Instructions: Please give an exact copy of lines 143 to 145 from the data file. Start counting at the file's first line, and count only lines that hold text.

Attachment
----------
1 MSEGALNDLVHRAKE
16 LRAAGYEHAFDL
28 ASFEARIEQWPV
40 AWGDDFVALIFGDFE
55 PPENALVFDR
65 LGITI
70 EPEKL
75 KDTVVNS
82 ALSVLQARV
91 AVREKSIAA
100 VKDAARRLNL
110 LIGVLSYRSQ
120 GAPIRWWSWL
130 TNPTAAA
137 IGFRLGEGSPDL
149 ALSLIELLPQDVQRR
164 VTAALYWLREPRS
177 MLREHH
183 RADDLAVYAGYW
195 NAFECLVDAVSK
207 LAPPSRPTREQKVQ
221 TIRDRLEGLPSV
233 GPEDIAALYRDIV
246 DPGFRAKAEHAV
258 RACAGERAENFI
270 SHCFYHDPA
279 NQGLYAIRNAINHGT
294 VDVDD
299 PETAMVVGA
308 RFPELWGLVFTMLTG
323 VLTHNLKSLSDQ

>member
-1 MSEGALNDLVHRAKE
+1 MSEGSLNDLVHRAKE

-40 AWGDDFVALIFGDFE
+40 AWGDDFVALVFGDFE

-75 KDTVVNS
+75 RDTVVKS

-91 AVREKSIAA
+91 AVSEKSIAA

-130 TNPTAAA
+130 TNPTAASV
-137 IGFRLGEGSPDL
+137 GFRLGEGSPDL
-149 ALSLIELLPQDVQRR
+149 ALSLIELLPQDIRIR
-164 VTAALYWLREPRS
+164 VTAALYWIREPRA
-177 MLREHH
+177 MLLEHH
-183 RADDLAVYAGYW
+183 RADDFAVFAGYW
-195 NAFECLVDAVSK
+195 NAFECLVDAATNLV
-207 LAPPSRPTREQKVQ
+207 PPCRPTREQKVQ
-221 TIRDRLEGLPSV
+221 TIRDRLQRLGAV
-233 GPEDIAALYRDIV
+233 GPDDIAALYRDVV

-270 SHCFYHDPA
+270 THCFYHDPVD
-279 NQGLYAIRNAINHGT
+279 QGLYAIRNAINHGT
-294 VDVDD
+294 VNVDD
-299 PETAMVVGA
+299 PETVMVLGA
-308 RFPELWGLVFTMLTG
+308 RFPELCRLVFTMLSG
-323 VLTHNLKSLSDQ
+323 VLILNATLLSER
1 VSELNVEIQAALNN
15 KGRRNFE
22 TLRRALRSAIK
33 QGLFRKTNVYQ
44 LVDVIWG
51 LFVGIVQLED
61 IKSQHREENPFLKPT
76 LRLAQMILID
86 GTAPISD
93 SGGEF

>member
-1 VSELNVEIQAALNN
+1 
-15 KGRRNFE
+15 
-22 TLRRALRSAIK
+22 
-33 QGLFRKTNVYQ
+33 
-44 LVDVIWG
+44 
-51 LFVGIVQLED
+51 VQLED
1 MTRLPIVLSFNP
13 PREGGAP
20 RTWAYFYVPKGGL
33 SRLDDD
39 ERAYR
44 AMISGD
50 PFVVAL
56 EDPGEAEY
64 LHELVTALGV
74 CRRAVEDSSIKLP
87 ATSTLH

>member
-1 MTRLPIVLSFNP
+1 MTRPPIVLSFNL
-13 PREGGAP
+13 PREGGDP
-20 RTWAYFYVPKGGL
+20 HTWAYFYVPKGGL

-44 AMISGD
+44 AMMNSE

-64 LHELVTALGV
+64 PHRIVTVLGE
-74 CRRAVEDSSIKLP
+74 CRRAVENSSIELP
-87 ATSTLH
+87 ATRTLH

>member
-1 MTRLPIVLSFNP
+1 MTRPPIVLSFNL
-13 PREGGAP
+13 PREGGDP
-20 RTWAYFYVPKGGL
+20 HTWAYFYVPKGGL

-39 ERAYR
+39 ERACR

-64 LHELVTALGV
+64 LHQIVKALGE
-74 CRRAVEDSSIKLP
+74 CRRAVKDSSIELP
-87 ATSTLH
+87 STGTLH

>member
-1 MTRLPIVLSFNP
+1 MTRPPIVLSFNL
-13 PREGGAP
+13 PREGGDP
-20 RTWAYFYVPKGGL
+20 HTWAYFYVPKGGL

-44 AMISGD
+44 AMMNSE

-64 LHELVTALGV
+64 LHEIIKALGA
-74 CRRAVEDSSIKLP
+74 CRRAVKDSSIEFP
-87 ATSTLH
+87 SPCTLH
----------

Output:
+20 HTWAYFYVPKGGL

-44 AMISGD
+44 AMMNSE